A dummy variable denotes whether something is true, which is 1, or false, which is 0. Dummy variables are also called indicator variables.

For instance, foreign in Stata's auto dataset is a dummy variable: 1 if the car is foreign made and 0 if domestic made.

. sysuse auto

. codebook foreign

```
-------------------------------------------------------------------------------
foreign Car type
-------------------------------------------------------------------------------
type: numeric (byte)
label: origin
range: [0,1] units: 1
unique values: 2 missing .: 0/74
tabulation: Freq. Numeric Label
52 0 Domestic
22 1 Foreign
```

In Stata we can state something as true like below: use the dummy variable without explicitly specifying the condition but with the variable name alone. Stata will know that it means if foreign == 1 or if foreign ~= 1.

. list make if foreign

. list make if ~ foreign

One way to create a dummy variable is to use generate with an statement.

. sysuse auto

. gen rep78In = rep78 >= 5 if !missing(rep78)

The result would be 1 where the condition is true (repair record is more than or equal to 5) and 0 elsewhere.

In hierarchical data, in combination with the by prefix , generate and egen can be used to create indicator variables on lower levels.

. sysuse citytemp

. by region (division),sort: gen heat_Ind1 = heatdd > 8000

defines if each division, a subcategory under a region, has heating degree days larger than 8000.

. sysuse citytemp

. by region (division), sort: egen heat_Ind2 = max(heatdd > 8000)

defines if a region has divisions whose heating degree days are larger than 8000.

We can also use tabulate *var*, generate(*newvar*) to create a series of indicator variables.

. tab foreign, gen(import) generates two new variables import1, indicating whether the car is domestic, and import2, indicating whether the car is foreign made.

More on creating indicator variables:

William Gould, StataCorp, How do I create dummy variables?

Factor variables create indicator variables from categorical variables.

The example below contains several factor variables:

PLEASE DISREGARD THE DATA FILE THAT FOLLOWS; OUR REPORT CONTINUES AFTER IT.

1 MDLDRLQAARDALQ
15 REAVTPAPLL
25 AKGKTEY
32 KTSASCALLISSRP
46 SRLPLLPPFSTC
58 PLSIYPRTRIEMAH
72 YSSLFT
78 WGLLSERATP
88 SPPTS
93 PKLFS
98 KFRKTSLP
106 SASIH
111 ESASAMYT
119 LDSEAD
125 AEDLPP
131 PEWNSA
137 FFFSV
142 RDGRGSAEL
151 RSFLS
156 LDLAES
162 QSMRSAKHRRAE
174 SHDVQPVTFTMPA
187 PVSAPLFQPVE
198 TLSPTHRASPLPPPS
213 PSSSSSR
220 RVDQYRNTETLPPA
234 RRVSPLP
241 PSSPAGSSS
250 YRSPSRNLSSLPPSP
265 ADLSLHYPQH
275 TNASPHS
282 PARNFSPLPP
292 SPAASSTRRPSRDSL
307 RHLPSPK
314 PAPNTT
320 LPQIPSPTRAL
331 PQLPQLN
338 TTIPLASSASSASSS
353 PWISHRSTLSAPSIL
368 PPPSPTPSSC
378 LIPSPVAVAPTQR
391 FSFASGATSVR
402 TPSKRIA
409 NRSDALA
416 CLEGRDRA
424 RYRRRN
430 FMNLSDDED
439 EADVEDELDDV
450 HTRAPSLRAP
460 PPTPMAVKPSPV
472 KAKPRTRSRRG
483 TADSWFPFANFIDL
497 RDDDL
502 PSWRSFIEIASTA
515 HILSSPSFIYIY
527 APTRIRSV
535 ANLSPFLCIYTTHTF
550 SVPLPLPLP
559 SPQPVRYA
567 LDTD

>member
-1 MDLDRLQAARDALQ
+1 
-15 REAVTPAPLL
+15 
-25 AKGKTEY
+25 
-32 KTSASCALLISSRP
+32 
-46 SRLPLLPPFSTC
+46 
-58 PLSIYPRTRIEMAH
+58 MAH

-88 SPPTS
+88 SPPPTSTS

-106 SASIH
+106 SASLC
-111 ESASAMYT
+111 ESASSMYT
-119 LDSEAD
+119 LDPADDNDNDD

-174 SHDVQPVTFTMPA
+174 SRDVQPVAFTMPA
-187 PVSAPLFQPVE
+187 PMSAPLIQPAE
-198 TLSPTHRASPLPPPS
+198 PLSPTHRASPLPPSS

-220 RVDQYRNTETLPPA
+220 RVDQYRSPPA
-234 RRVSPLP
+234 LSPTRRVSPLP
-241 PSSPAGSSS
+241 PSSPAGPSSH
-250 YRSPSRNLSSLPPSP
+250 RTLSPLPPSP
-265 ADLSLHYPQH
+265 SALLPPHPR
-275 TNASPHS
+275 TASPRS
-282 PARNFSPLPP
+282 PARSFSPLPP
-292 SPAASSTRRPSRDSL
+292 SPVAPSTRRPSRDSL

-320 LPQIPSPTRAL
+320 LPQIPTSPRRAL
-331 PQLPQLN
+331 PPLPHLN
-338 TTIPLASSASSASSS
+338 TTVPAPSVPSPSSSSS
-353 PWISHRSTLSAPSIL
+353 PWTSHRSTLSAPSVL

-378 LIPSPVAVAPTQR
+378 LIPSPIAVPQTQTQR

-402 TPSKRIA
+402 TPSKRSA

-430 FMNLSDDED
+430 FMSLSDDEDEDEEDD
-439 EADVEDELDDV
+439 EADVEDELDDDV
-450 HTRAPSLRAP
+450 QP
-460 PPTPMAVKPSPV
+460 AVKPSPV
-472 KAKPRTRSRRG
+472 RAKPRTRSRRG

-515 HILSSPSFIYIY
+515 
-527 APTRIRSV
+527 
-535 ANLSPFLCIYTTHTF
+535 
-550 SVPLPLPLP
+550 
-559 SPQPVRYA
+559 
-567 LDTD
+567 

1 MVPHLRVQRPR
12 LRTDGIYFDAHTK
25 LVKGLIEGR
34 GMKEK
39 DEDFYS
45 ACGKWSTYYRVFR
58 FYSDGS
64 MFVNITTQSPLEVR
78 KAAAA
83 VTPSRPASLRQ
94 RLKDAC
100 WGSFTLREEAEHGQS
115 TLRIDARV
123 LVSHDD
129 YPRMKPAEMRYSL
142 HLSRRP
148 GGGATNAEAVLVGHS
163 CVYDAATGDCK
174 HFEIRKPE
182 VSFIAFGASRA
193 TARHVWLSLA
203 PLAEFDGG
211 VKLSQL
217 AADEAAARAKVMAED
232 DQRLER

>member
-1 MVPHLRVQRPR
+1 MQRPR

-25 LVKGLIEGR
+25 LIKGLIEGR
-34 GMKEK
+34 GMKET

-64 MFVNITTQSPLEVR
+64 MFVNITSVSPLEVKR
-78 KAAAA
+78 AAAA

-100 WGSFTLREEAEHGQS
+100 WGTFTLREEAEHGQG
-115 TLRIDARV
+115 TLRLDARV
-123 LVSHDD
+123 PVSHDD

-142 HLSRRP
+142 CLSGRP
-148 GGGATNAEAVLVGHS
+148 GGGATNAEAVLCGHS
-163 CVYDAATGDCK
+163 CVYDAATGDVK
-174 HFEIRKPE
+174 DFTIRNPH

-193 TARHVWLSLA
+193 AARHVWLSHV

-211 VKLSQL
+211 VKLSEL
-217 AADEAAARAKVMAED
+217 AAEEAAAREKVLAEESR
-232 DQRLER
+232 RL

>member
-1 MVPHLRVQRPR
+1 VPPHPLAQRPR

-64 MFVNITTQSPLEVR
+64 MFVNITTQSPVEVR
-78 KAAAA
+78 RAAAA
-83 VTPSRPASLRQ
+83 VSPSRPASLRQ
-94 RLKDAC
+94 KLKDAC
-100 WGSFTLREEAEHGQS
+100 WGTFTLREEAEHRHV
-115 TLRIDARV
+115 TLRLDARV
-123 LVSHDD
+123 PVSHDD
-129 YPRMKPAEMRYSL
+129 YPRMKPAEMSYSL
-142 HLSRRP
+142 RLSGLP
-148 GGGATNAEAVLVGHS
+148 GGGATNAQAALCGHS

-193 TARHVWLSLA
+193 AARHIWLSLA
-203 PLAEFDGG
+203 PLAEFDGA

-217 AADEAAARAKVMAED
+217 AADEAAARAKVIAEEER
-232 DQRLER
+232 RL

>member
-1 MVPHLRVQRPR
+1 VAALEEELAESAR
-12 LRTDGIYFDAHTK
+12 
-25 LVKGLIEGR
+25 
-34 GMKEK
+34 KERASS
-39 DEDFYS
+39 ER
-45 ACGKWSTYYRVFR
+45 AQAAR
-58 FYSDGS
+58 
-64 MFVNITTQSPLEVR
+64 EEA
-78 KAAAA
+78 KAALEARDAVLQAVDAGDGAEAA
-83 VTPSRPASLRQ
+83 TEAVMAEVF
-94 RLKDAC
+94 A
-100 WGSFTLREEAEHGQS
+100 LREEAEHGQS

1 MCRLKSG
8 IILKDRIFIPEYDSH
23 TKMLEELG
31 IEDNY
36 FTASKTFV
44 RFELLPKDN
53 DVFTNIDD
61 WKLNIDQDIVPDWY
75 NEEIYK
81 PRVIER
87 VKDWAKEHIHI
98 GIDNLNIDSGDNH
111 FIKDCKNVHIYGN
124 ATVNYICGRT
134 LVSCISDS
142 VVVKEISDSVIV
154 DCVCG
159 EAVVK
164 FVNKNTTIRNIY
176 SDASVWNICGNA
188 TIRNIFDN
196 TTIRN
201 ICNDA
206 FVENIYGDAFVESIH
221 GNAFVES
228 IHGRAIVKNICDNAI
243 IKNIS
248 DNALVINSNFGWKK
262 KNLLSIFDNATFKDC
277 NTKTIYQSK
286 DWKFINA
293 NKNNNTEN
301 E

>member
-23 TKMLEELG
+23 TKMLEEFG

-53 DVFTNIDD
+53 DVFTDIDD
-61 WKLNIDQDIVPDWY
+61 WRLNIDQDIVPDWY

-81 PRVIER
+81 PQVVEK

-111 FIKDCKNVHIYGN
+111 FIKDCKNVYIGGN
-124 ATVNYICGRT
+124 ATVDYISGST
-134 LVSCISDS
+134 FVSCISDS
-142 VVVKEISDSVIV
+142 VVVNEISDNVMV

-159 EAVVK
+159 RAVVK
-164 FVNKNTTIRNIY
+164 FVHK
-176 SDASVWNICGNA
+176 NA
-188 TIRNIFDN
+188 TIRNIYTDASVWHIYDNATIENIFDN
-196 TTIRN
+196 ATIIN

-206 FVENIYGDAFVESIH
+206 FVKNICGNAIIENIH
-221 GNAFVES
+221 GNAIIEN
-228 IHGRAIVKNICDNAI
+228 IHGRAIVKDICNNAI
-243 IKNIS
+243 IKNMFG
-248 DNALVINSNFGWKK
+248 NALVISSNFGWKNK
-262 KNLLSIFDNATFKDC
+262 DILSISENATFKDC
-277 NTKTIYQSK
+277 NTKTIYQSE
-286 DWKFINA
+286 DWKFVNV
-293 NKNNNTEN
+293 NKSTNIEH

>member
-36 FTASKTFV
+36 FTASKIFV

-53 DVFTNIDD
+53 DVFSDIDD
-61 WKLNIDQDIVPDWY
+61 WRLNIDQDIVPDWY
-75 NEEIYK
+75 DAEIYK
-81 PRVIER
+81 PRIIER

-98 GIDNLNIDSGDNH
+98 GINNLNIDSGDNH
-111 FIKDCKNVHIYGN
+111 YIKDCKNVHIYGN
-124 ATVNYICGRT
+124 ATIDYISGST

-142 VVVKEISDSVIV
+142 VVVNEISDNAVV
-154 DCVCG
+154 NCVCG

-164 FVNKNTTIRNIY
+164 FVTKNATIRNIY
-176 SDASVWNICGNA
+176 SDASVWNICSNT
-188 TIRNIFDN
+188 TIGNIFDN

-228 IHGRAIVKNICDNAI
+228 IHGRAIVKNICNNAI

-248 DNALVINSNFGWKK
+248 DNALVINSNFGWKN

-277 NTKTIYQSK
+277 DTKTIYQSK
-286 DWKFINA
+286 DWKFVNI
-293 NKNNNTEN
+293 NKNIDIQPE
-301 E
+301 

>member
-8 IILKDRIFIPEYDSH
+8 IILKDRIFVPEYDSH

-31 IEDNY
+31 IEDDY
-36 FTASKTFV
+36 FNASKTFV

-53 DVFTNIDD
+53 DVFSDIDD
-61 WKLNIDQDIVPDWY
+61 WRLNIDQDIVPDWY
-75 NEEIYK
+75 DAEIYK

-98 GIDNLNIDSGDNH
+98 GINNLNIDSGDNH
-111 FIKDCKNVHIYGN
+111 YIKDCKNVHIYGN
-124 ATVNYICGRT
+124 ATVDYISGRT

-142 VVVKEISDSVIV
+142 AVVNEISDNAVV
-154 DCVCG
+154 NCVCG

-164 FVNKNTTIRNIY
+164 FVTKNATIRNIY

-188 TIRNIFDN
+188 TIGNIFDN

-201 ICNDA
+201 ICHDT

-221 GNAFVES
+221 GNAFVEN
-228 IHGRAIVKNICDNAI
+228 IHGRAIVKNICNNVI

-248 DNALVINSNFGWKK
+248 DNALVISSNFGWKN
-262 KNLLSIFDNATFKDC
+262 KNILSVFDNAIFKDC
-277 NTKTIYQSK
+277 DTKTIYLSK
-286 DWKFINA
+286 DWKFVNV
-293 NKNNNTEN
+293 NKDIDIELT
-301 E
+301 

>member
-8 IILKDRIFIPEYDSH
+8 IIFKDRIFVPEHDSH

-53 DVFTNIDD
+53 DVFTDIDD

. sysuse auto

. reg price mpg c.weight##c.weight ib3.rep78 i.foreign

c.weight##c.weight gives us the squared weight, in addition to the main effect of weight.

ib3.rep78 sets the base value at rep78=3 and creates indicators at each value of rep78.

i.foreign creates indicators at each value of foreign.

i. indicates unique values/levels of a group

c. indicates a continuous variables

o. omits a variable or indicator

# specifies interactions

## specifies interactions including main effects

i.foreign

indicator variables for each level of foreign

i.foreign#i.rep78

indicator variables for all combinations of each value of foreign and rep78

i.foreign##i.rep78

the same as i.foreign i.rep78 i.foreign#i.rep78

i.foreign#i.rep78#i.make

indicator variables for all combinations of each value of foreign, rep78 and make (not saying i.make would make sense since it has 74 unique levels)

i.foreign##i.rep78##i.make

the same as i.foreign i.rep78 i.make i.foreign#i.rep78 i.rep78#i.make i.foreign#i.make i.foreign#i.rep78#i.make

i.rep78#c.mpg

variables created for the number of the levels of rep78. For each variable, it will be the value of mpg if at the level of rep78 and it will be 0 otherwise.

For instance, if the first observation has rep78=3 and mpg=22, then 3.rep78#c.mpg will be 22 and it will be 0 for 1b.rep78#c.mpg, 2.rep78#c.mpg, 4.rep78#c.mpg and 5.rep78#c.mpg.

3.rep78 at the level where rep78=3

i3.rep78 the same as above

i(2/4).rep78 selects the levels from rep78=2 through rep78=4

i(1 5).rep78 selects the levels where rep78=1 and rep78=5

o(1 5).rep78 omits the levels where rep78=1 and rep78=5

ib#.*var* changes the base level of the variable, where b is the marker indicating the base value.

For instance, ib3.rep78 sets the base value at rep78=3.